Welcome to this week’s energy news roundup! Today, we’ll talk about the recently announced plans for Net Energy Metering (NEM) 3.0 and the implications it could have on residential solar in California (the leading solar state). We’ll also cover the new Environmental Protection Agency (EPA) proposal aimed at achieving an 87 percent reduction in methane emissions from the oil and gas industry by 2030.
CPUC announces new NEM 3.0 plans
NEM 1.0 and 2.0 have been instrumental in establishing California’s rooftop solar market, which covers 1.3 million homes and is almost half of the entire U.S. residential solar market. Historically, net metering has helped homeowners with solar save money by crediting them for excess electricity they export to the grid, making solar a great investment.
On November 10, the California Public Utilities Commission (CPUC) announced updated plans for the newest version of California net metering: NEM 3.0. Under the new plan, the value of net metering credits could decrease by up to 75 percent, increasing the solar payback period in California from about 5 to 6 years to around 9 to 10 years. However, it’s important to highlight that this decision isn’t final – the CPUC now needs to hold a vote on their proposal, which is slated to occur on December 15, 2022. Given this timeline, the earliest NEM 3.0 may go live is April 14, 2023.
If you live in California and are thinking about going solar, you should do so sooner rather than later! As long as you submit a final interconnection application before NEM 3.0 goes into effect, you’ll be grandfathered into NEM 2.0 for 20 years, significantly increasing your solar savings. Check out this article to learn more about the plans for NEM 3.0 and its potential implications.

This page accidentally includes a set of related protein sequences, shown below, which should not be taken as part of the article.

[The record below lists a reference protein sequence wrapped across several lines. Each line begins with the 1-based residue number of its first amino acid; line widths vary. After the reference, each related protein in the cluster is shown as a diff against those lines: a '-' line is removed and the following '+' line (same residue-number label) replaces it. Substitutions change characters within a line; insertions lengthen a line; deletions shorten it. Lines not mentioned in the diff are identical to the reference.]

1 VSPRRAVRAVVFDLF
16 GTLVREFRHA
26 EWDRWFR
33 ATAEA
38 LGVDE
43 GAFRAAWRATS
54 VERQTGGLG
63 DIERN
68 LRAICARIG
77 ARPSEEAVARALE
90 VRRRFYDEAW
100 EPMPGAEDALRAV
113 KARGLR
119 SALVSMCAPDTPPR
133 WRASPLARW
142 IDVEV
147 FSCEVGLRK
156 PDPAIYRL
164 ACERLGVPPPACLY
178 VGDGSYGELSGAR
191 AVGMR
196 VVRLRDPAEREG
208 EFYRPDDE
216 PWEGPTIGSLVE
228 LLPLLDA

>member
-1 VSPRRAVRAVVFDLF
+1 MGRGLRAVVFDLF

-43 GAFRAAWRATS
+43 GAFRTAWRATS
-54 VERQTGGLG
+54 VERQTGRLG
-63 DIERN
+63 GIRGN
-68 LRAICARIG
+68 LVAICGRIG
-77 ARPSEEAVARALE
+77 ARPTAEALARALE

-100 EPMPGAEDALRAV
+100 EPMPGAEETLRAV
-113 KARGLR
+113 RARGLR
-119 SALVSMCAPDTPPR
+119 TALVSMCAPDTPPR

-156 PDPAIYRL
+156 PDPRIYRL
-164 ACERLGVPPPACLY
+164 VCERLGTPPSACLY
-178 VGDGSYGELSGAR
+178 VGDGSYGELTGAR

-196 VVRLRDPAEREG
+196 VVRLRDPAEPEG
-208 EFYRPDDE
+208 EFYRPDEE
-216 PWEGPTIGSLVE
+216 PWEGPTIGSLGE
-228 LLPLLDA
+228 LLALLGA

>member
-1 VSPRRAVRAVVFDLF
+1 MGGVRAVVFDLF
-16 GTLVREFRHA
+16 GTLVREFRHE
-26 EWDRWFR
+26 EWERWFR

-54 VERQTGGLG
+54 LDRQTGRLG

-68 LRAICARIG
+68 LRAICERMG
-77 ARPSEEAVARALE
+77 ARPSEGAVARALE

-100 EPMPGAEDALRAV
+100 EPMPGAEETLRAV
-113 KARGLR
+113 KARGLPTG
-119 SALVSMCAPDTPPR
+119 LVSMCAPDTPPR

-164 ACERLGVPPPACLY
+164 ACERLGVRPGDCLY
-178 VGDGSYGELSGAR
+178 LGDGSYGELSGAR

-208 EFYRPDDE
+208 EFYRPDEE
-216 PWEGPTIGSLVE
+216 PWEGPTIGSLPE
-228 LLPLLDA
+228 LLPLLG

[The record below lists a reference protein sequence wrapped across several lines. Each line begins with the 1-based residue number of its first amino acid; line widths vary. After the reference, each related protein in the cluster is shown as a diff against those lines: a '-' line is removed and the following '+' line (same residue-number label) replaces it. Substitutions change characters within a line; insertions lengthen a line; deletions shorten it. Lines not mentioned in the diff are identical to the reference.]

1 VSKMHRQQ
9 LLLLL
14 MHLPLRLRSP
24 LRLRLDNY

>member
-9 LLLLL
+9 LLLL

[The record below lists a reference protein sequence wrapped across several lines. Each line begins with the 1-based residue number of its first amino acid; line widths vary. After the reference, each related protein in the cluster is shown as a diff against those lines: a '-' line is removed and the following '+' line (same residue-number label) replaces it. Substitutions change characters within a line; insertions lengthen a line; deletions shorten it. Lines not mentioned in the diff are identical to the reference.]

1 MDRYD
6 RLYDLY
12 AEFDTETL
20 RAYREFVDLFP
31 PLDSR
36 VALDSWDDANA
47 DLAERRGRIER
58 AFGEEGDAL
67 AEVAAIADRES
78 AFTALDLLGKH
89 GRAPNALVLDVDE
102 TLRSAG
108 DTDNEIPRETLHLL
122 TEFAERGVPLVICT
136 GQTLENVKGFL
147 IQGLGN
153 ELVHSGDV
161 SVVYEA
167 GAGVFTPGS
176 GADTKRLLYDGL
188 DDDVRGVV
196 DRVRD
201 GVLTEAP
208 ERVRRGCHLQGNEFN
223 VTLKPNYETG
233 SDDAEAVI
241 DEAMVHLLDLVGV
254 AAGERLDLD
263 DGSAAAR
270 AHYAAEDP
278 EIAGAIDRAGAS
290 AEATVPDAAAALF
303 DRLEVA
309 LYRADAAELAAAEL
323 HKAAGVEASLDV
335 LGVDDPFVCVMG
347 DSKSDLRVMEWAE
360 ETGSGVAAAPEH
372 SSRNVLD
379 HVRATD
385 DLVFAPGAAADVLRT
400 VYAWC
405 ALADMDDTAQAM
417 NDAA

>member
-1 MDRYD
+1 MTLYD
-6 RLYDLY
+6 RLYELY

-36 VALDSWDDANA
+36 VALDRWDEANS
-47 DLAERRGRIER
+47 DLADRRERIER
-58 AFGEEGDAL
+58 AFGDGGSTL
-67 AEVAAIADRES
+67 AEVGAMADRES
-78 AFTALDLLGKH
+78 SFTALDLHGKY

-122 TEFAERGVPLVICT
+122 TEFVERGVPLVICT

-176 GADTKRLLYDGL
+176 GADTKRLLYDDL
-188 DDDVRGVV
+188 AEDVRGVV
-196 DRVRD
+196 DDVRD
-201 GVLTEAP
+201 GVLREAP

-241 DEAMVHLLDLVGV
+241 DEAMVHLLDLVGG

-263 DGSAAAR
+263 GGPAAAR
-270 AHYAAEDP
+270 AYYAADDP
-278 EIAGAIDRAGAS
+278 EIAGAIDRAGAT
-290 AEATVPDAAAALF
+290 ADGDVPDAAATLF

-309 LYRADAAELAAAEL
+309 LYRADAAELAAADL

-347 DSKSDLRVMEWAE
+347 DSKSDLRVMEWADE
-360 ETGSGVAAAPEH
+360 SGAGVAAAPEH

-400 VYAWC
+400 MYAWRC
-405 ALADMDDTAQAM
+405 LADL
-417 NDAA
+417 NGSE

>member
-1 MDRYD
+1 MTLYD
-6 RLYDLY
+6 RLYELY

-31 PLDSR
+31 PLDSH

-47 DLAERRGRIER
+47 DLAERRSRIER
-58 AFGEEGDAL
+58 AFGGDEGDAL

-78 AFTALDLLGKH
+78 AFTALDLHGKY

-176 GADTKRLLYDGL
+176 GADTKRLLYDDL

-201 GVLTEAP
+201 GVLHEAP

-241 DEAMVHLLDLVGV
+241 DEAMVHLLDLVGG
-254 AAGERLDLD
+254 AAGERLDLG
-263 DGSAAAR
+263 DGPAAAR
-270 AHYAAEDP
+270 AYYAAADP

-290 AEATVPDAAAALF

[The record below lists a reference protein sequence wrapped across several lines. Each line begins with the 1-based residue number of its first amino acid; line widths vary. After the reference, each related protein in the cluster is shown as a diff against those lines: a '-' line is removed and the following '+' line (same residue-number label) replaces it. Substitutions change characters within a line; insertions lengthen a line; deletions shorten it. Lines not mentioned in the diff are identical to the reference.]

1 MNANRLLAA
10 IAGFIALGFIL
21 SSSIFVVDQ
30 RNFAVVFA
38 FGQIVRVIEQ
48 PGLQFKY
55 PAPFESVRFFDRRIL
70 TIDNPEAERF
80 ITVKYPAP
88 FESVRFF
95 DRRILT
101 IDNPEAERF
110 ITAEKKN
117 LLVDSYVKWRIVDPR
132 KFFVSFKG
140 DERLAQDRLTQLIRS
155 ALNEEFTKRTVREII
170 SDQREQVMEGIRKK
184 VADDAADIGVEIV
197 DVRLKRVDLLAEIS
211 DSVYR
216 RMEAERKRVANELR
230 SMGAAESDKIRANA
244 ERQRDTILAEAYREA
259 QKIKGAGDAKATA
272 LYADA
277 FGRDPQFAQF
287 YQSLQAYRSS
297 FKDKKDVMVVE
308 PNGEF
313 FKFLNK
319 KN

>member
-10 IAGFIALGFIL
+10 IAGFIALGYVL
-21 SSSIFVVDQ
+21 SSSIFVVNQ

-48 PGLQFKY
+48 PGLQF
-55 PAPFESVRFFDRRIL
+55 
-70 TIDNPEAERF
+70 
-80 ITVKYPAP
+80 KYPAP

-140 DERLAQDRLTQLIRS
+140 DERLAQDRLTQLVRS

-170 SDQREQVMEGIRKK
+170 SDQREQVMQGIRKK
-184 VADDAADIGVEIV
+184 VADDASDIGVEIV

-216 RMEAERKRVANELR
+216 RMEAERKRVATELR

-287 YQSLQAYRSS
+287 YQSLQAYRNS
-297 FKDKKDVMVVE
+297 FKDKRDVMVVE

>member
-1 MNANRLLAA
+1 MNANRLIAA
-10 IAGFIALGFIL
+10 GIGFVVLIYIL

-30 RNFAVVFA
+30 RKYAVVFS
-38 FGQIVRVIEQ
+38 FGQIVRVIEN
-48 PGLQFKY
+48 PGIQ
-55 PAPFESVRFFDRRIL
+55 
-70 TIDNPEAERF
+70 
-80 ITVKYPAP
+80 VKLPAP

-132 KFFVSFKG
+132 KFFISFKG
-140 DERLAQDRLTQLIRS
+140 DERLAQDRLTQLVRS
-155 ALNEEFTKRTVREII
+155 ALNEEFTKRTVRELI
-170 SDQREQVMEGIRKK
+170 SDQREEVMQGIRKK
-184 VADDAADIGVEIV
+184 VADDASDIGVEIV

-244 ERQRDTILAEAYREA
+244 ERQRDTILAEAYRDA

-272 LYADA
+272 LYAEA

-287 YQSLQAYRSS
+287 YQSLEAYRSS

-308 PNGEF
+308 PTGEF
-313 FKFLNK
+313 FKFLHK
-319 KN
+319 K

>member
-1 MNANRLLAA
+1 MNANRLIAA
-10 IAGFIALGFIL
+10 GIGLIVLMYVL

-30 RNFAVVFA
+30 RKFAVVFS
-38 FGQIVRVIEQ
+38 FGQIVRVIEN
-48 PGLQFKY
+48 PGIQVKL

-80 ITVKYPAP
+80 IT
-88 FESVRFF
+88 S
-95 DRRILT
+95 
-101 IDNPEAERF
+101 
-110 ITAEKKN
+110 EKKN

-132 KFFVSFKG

EPA releases methane reduction proposal
Methane is an extremely potent greenhouse gas (primarily released by the oil and gas industry) that has 81 times the global warming potential of carbon dioxide. Last week, the Environmental Protection Agency (EPA) released a new proposal at COP27 – the 2022 United Nations Climate Change Conference – to curb and control methane emissions. The proposal aims to reduce methane emissions from the oil and gas industry by 87 percent by 2030. The final regulations will be published next year and will supplement the current Inflation Reduction Act (IRA). The EPA will use modern technology, zero emission solutions, and close monitoring of vulnerable sites to control and record pollution to help improve climate and human health.
The two main areas of focus in this proposal include reducing greenhouse gas emissions at a federal level and establishing border import tax adjustments on the price of carbon to further reduce methane emissions and accelerate global clean energy markets. This commitment applies to several countries such as the U.S., United Kingdom, and Japan, and regulations will apply to the import and export of fossil fuels as well.